The UK’s coronavirus vaccine rollout has been one of the most successful in the world. More than 87 percent of adults are now estimated to have had at least one jab, while 66 percent of adults are now fully vaccinated. Even with the virus mutating, getting the vaccine offers the best protection from the deadly virus – but still the coronavirus picture is certainly worsening across parts of the UK as hospitals find themselves inundated with patients.
One in 95 people in private households in England – a total of about 578,000 – are estimated to have had coronavirus last week, official estimates show.
Figures released on Friday by the Office for National Statistics showed that 577,700 people in England were estimated to be unwell with the virus in the week ending 10 July.
This shows the rapid spread of the Delta variant and is the highest number since February when all of the UK was in a strict lockdown.
Can you get Covid if you’ve had both jabs?
There is anecdotal evidence of people still becoming ill with COVID-19, even when they’ve had both doses of a vaccine – and scientists don’t rule this out either.
Becoming infected with COVID-19 even after having two jabs, and getting ill as a consequence, can still happen.
However, the vaccine does significantly reduce your chances of becoming seriously ill with the disease.
Twitter user Jacob Stopops posted online: “Well, my wife, 3 kids (ages 2-8), and myself all got Covid. Wife and I were fully vaccinated.
“We’re on the mend, and we’re so thankful for that, but it has been seriously rough.
“We had relaxed our personal protocols because we felt safe. We weren’t.
Asked by a follower what his symptoms were, he added: “Fevers, runny nose, headaches, allergy-like nasal pressure, general tiredness, muscle aches, some minor trouble breathing, etc.
“Could have been much worse, but hasn’t been a picnic.”
Another Twitter user posted: “Just tested positive for covid despite having my second vaccine done in May. Frustrated and slightly worried.”
A third wrote: “Two months after their second shots, my parents both tested positive this weekend for covid. Thankfully the symptoms seem minor (vaccines work!) but I think I’ll be keeping my mask on in the grocery store a while longer.”
One person who spoke to Express.co.uk said they, too, tested positive for COVID-19, several weeks after having their second dose.
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They had been shielding during the first two lockdowns, but thankfully suffered only the flu-like symptoms.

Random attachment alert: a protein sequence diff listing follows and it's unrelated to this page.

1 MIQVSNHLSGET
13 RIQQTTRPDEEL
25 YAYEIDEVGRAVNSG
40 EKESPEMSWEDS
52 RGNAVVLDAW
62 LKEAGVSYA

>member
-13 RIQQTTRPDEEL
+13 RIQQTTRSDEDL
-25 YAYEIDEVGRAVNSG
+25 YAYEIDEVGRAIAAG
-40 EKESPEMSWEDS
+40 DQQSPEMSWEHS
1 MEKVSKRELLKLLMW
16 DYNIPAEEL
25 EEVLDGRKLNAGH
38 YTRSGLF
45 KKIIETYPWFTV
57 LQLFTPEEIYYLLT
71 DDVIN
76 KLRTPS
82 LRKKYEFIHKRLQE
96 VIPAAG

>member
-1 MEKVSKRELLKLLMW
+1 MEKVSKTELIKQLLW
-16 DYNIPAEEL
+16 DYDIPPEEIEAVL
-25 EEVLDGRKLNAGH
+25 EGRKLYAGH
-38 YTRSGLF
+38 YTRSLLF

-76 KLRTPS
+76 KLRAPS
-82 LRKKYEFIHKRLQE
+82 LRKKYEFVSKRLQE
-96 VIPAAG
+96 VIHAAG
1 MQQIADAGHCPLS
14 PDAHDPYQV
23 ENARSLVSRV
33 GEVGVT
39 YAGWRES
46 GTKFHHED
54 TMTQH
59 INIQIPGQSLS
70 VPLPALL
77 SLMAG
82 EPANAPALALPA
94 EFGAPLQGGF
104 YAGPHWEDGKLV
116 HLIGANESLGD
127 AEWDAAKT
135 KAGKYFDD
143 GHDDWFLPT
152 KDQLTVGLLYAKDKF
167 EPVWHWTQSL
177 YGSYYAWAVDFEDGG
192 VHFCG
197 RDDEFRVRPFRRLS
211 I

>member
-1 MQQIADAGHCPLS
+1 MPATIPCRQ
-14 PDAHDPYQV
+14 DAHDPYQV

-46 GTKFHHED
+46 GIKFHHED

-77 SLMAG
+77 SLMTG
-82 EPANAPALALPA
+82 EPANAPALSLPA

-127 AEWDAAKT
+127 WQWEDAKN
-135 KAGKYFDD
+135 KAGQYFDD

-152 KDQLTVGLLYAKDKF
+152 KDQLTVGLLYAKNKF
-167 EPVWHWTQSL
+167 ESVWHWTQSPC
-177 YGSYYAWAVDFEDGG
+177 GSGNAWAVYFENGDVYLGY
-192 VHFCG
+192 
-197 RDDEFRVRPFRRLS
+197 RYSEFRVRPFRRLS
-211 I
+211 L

They said: “It was just like a really bad flu. We managed through it and it was only for a few days, but I’m so grateful I’d had both jabs as who knows how much worse it could have been.”
According to Public Health England, those who do become infected after one dose of the Pfizer or AstraZeneca vaccines were between 38 percent and 49 percent less likely to pass the infection on to others than those who were unvaccinated.
Public Health England has said that the Pfizer vaccine was found to be more than 88 percent effective at stopping the Delta variant of Covid two weeks after the second dose of the vaccine.
This is compared with around 60 percent for the AstraZeneca jab – while the vaccines were 96 percent and 92 percent effective respectively against hospitalisation from the virus.
The WHO explains: “The COVID-19 vaccines produce protection against the disease, as a result of developing an immune response to the SARS-Cov-2 virus.
“Developing immunity through vaccination means there is a reduced risk of developing the illness and its consequences.
“This immunity helps you fight the virus if exposed.
“Getting vaccinated may also protect people around you, because if you are protected from getting infected and from disease, you are less likely to infect someone else.
“This is particularly important to protect people at increased risk for severe illness from COVID-19, such as healthcare providers, older or elderly adults, and people with other medical conditions.
“Because Covid vaccines have only been developed in the past months, it’s too early to know the duration of protection of COVID-19 vaccines. Research is ongoing to answer this question.
“However, it’s encouraging that available data suggest that most people who recover from COVID-19 develop an immune response that provides at least some period of protection against reinfection – although we’re still learning how strong this protection is, and how long it lasts.”